Spirits, and ho-w to bring it about ! The Phantom hand of Toledo. 
The Spirit-room. Machinery essential to Physical Manifes- 
tations ! An Astounding Idea — ATRILISM ! Mergement of 

Identities — A dead one walks, talks, eats, drinks, and does what it 
chooses while occupying another's body, while the latter 's soul is 
quiescent, and consciousness and identity wholly lost ! — a most 
momentous problem, of enormous importance to every Physician, 
Judge, Juror, Minister, husband, wife, in short, to every human 
being. It is the most astounding thought yet evolved — as it 
accounts for much heretofore wholly unaccountable. 

Part II. — How to Mesmerize. Clairvoyance. Psychometry 
their differences. The Eastern Mystery of obtaining Seership 
The Mystical Mirror — in a drop of common ink. The Breath 



List of Works. 



in 



Power 

Magic 



An Arab Secret 



Mag 



Price, postpaid, 60 cents per copy. 



"Voodo-ism" Black 



IV. 

THE SECOND REVELATION OF SEX ; LOV] 
MARRIAGE. THE WOMAN'S BOOK. For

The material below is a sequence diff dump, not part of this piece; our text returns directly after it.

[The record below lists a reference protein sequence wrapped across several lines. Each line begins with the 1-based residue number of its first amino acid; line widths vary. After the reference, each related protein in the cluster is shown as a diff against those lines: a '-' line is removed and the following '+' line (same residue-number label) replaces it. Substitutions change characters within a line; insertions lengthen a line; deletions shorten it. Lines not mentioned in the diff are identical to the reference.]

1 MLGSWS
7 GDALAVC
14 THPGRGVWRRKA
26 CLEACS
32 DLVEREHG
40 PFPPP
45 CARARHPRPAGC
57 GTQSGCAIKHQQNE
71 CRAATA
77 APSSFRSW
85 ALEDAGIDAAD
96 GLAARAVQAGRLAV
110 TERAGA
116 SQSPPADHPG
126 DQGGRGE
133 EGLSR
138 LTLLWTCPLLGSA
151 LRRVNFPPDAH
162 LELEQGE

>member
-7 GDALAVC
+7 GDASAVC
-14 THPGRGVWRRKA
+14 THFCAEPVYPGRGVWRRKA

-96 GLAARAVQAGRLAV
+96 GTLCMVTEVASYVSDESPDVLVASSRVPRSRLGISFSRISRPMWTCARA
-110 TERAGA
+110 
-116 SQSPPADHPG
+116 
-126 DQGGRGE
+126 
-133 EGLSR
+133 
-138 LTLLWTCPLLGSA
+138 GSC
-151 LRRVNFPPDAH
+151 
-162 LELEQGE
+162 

have Hearts 



$2.50. Postage 
SYNOPSIS. 



> WOMAN, 

THOSE AVI 10 



Chapter I 

two Sphinxes 



Wealtl 



Worn 



hty 



their lines of difference. S 
Female nature superior to male 



Fascination. True and False Lov 



The 



V 






YVOIIKMI. 



Passion 
some s] 
them. 



Test of a genuine Lo\( 



Curious notions of Noyes, Smith, Swedenb 



ritualistic affinitists 
Women suffer less 



g 



, and 
and bad ones, — some of 



in 



men. 
one. 



>5 



Is it true? 



why? S 



Chap. II. 



The one great human want i* love. Why? Hap- 
piness impossible without a love to crown life. Women worse off 
than men. She must have love or die ! Men satisfied with Passion, 
but women never I Why ? Magnetic attraction. Physical aspe&s 
of Love. Its celestial chemistry, — a grand secret and hint to 



woman* and lover, and husband 



be neg